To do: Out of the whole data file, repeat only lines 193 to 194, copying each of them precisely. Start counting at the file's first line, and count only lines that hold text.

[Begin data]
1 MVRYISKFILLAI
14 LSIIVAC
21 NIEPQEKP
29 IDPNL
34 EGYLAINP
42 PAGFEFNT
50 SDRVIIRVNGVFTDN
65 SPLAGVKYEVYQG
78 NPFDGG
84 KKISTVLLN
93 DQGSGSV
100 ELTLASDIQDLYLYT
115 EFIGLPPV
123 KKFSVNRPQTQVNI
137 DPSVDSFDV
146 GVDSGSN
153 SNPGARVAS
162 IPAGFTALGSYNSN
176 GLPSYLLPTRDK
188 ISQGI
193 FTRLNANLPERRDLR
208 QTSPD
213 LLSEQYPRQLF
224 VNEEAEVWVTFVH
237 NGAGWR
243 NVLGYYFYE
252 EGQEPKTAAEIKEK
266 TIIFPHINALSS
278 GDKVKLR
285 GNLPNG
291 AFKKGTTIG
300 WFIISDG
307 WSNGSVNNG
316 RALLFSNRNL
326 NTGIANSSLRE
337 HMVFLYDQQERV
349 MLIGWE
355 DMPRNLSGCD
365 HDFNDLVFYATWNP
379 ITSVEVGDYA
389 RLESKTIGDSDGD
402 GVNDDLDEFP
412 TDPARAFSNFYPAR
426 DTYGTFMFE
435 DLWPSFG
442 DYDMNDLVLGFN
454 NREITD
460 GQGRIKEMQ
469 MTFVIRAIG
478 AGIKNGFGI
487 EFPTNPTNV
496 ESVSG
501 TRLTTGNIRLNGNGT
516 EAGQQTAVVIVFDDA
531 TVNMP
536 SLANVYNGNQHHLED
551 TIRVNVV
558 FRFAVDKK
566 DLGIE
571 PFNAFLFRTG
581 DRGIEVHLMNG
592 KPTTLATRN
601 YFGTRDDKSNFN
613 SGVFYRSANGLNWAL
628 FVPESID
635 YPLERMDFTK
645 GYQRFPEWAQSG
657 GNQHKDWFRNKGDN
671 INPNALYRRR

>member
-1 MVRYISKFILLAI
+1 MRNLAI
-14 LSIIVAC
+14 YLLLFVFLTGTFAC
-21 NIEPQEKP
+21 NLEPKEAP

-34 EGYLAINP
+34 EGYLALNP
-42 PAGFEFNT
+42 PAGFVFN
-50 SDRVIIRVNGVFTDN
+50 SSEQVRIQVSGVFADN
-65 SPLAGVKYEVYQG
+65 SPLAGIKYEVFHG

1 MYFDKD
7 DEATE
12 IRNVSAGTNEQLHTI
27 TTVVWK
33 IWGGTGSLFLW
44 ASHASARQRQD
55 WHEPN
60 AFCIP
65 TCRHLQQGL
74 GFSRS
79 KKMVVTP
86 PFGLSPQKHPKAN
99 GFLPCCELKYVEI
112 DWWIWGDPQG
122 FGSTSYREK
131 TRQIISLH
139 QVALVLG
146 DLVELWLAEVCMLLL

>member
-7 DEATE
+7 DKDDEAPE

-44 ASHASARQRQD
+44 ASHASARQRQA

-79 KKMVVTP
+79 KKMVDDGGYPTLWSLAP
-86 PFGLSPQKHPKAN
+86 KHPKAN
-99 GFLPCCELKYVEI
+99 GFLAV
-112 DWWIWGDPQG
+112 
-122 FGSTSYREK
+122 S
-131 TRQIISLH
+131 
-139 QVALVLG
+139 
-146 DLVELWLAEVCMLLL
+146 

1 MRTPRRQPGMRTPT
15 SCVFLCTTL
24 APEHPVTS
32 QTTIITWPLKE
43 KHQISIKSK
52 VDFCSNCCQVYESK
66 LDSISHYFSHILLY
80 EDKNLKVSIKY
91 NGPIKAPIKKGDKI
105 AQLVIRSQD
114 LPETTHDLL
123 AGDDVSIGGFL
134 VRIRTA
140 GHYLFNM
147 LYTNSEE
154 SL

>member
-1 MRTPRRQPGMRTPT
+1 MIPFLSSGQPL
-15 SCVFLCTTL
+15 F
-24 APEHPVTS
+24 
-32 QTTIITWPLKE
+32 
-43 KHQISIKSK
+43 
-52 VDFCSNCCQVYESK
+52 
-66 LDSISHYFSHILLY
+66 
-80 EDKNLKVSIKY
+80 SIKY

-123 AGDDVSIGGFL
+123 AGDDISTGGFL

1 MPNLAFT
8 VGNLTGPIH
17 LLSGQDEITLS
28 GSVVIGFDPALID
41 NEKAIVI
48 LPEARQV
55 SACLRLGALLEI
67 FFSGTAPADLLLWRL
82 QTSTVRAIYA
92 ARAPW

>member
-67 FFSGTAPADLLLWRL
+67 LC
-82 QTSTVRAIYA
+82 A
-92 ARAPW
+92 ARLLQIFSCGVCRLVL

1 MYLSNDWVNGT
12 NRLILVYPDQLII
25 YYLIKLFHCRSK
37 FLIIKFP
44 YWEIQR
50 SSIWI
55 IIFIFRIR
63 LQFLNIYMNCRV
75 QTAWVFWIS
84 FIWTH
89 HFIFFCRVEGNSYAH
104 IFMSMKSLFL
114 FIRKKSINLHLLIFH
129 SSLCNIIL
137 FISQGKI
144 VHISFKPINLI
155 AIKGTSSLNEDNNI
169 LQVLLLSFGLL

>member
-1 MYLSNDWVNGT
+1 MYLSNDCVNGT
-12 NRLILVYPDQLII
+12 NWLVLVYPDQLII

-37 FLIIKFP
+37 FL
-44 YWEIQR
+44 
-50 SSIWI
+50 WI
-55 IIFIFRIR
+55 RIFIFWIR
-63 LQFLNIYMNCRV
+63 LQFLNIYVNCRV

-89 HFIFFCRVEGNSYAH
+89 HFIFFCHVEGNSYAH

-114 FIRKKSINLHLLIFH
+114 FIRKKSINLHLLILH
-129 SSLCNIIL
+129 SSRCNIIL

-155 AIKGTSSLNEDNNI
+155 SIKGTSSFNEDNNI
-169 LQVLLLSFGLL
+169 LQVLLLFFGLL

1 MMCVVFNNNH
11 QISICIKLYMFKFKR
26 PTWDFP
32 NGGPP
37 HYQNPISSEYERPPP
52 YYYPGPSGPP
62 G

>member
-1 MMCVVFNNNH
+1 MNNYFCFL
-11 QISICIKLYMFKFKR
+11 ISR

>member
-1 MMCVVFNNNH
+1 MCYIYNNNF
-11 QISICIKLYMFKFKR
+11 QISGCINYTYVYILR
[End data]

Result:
169 LQVLLLSFGLL

>member